Sulk, we know, is an unfinished cathedral rather than a flawless masterpiece, but it has never sounded better. The sonic approach to that record – start with the hook, throw in the kitchen sink and keep on building – suggests it could have been a victim of the production excesses which have rendered so many 1980s pop records unlistenable. But the Associates were often perverse, always askew. They embraced contradiction. The rhythms sound out of time, even when they aren’t. The tunes are bright, the words are dark.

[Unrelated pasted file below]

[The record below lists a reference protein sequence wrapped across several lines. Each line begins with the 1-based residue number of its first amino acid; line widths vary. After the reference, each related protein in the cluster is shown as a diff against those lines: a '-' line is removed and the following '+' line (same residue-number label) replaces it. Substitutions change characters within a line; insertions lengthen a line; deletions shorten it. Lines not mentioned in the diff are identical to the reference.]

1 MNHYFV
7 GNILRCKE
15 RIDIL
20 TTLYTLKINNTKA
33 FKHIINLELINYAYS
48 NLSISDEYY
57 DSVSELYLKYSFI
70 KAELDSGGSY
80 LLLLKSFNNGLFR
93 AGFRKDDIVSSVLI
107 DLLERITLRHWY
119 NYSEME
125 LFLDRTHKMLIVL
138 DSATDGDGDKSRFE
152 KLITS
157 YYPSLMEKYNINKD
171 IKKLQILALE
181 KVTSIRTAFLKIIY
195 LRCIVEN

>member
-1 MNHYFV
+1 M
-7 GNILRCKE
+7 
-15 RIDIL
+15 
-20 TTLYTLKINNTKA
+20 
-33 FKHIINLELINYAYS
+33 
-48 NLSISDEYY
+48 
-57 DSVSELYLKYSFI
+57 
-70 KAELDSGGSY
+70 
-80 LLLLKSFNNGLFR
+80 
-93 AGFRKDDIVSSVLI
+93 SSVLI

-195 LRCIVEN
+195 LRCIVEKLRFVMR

Dempsey suggests now that the Associates weren’t a typical ’80s band, but had more in common with the experimental pop of the ’60s and ’70s. Check the punky cover of Barry Ryan’s grandiose 1968 hit “Eloise”, an early demo. “That was us connecting with all that we loved about ’67, ’68, all these pop records like The Love Affair, ‘Rainbow Valley’ and Paul and Barry Ryan,” says Rankine. “All these big bombastic records – they had big brass, they had big strings, and if it wasn’t Phil Spector, it was still quite a wall of sound.”